• My wages are being garnished; can I get my garnished wages back?
      Possibly. Assuming you have enough exemption available to protect your garnished wages, you will be able to get back all wages garnished during the preference period2 if they exceed $600 in aggregate.
    • Will I be able to keep my vehicle?
      It depends. There is a motor vehicle exemption in Virginia which allows you to keep up to $6,000.00 of equity in your car. Equity is the value of the car minus any liens on the car. Thus, if you own the car free and clear, the equity in the car is how much you could reasonably sell it for in today's market. If there is a lien on your vehicle, the equity is the value of the car minus the amount of the lien. If the lien amount is higher than the value of the car, then you have no equity, or you have negative equity in the car and there is nothing to protect. This means you can keep the car without using your motor vehicle exemption as there is no equity to protect. If the equity in your car surpasses $6,000.00, we can still protect it. Typically, the motor vehicle exemption is used to protect up to $6,000.00 in equity and the Homestead Deed exemption is used to protect any surplus in equity.
    • Will I be able to keep my home?
      It depends on how much equity you have on your home. The same reasoning applies as it does to question No. 8. If you have too much equity in your home, you are probably not a good candidate for Bankruptcy, and you should consider Chapter 13 Bankruptcy. However, if you have no equity in your home or if your home is underwater, you should be able to keep your home if you keep making your mortgage payments on time.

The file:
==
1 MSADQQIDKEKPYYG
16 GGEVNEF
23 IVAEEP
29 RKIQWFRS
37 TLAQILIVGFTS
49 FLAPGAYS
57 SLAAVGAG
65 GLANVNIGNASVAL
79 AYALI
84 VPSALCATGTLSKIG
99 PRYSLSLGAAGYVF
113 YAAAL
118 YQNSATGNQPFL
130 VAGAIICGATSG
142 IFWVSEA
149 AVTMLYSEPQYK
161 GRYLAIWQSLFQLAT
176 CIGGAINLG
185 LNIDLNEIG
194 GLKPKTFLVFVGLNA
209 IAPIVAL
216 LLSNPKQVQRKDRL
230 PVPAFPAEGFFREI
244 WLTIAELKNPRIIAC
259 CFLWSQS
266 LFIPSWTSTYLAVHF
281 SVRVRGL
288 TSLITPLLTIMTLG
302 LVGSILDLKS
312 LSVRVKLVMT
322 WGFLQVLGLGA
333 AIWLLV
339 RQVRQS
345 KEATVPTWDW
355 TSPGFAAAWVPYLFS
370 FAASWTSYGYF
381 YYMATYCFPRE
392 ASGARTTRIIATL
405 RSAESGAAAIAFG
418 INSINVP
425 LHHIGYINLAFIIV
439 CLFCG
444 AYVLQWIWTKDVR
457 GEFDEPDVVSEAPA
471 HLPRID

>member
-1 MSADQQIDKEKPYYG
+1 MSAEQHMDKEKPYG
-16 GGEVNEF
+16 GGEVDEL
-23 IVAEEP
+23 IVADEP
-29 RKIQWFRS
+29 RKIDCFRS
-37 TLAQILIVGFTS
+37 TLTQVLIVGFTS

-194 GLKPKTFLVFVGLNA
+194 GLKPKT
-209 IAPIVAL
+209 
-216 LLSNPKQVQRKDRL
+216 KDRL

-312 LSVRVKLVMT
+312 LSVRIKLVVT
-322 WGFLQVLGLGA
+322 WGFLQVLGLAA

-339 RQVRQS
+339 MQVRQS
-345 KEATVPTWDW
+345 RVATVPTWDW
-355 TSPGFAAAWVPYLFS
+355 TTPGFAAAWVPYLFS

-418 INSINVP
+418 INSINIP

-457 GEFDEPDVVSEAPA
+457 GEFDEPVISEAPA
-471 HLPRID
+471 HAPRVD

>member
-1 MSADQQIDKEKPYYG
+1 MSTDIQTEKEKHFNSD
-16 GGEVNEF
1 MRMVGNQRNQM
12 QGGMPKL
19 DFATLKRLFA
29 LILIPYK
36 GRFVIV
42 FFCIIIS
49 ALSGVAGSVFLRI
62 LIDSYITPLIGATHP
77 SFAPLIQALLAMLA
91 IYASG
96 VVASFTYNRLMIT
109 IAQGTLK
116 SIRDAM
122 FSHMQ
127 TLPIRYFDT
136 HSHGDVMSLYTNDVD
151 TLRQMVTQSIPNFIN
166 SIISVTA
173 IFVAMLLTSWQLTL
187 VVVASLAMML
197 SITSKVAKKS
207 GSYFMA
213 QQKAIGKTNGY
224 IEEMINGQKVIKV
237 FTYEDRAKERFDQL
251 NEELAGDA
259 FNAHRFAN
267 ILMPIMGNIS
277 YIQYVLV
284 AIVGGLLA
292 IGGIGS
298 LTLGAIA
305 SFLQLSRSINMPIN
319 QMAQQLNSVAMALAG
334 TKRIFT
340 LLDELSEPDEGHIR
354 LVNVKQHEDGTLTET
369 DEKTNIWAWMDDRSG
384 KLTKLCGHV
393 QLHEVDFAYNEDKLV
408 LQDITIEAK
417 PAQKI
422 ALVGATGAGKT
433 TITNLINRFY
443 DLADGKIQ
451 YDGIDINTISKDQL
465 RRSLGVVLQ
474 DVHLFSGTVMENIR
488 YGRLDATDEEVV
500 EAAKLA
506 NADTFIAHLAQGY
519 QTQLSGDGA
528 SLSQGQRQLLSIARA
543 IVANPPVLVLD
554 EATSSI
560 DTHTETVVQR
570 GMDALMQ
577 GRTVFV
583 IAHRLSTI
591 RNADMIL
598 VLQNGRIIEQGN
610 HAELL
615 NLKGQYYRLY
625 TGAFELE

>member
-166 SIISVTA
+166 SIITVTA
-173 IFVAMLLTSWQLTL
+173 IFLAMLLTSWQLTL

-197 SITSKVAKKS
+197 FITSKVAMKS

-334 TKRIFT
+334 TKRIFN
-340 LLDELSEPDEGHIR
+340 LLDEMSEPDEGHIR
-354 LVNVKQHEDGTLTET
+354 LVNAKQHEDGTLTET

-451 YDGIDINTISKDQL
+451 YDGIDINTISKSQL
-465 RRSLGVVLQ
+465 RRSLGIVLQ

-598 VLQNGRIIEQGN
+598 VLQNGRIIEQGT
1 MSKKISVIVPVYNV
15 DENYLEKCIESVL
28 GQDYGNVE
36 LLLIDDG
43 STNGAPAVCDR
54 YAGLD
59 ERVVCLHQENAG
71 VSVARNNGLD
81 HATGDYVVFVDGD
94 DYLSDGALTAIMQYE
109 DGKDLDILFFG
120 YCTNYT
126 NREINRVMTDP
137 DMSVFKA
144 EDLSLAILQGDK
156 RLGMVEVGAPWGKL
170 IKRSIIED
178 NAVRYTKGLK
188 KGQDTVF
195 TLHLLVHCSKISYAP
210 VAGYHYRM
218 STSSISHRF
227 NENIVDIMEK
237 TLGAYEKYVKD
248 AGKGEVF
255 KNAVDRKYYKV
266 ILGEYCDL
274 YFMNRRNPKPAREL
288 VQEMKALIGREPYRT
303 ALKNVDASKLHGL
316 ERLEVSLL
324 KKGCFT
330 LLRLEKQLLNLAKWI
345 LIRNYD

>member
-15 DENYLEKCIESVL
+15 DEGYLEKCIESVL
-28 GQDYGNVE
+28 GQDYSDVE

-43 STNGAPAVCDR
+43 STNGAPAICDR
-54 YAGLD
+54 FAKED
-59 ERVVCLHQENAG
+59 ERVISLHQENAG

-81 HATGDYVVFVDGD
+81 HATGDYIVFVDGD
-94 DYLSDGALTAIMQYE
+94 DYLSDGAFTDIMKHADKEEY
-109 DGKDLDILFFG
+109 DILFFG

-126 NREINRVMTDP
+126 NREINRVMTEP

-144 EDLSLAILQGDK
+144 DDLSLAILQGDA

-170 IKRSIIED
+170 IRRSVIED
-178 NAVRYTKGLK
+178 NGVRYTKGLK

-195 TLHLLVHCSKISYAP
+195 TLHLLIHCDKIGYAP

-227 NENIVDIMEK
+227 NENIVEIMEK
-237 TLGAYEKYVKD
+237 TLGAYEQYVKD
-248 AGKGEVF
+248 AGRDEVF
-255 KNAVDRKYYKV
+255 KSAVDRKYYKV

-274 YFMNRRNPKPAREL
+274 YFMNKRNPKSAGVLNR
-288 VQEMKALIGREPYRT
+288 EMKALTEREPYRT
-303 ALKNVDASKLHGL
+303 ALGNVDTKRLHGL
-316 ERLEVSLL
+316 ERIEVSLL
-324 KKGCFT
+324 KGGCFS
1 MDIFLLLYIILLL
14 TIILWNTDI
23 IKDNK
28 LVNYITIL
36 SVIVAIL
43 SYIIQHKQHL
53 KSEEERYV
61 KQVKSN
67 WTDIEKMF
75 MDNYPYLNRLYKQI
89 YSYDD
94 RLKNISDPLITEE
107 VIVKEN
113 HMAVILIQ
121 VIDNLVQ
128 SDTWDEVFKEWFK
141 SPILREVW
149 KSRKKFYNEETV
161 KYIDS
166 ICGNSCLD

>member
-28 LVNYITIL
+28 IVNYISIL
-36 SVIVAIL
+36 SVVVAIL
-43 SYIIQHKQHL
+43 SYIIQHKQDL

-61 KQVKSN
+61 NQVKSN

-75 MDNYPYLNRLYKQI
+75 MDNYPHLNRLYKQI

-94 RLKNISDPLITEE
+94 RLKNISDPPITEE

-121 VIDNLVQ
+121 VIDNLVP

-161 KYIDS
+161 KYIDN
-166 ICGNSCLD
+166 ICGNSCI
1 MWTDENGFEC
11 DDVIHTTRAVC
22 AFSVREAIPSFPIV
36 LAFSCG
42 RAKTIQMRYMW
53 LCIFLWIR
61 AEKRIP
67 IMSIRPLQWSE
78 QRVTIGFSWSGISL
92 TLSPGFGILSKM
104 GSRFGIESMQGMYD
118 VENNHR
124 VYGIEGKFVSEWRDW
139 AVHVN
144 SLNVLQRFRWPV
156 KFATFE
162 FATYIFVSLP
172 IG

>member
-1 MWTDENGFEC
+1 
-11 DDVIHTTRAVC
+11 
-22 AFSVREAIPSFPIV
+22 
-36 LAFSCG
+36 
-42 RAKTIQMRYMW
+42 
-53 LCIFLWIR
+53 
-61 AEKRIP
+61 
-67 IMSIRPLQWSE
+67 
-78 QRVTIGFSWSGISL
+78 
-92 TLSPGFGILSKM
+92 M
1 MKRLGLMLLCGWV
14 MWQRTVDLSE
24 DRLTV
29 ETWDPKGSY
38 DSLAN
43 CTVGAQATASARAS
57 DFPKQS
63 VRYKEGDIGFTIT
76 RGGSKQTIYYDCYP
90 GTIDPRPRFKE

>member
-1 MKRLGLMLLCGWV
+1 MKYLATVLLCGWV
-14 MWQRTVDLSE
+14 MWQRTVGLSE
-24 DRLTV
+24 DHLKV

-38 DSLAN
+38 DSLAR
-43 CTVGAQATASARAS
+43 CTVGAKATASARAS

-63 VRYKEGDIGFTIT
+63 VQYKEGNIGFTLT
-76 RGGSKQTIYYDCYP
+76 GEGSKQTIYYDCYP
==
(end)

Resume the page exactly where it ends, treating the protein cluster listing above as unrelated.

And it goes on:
• Will I be able to keep my retirement accounts?

      Most likely yes. 40l(k), 403(B), VRE's, Federal Pensions, IRA's and other similar pensions are protected. Do I have to disclose all my creditors, or can I keep some credit cards? You must disclose everyone that you owe money to in your Bankruptcy petition. Period. You are certainly welcome to pay back any debts that were discharged in the Bankruptcy, but you must list all of them anyway.

    • Do I have to file with my spouse?
      It depends. If you have joint debt, meaning your spouse is also legally liable, then it is a good idea for your spouse to also file for Bankruptcy. Otherwise, you will be discharged from all joint debts, but your spouse will remain liable; meaning that creditors can still attempt to collect for that particular debt from your spouse. Example: While married to your spouse, you went to the hospital to get treatment. After treatment, you are liable to the hospital in the amount of $10,000.00 Even though the services were provided to you, your spouse may also be responsible for this debt. If you file for bankruptcy, but your spouse does not, the hospital may still attempt to collect the $10,000.00 obligation from your spouse.
    • Is there an extra fee if I file with my spouse?